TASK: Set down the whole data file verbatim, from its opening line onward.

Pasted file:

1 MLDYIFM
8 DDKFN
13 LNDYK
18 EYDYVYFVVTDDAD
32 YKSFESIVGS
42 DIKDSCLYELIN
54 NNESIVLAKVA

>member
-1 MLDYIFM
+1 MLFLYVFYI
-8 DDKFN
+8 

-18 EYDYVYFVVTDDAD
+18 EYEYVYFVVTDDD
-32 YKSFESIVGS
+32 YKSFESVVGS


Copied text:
1 MLDYIFM
8 DDKFN
13 LNDYK
18 EYDYVYFVVTDDAD
32 YKSFESIVGS
42 DIKDSCLYELIN
54 NNESIVLAKVA

>member
-1 MLDYIFM
+1 MLFLYVFYI
-8 DDKFN
+8 

-18 EYDYVYFVVTDDAD
+18 EYEYVYFVVTDDD
-32 YKSFESIVGS
+32 YKSFESVVGS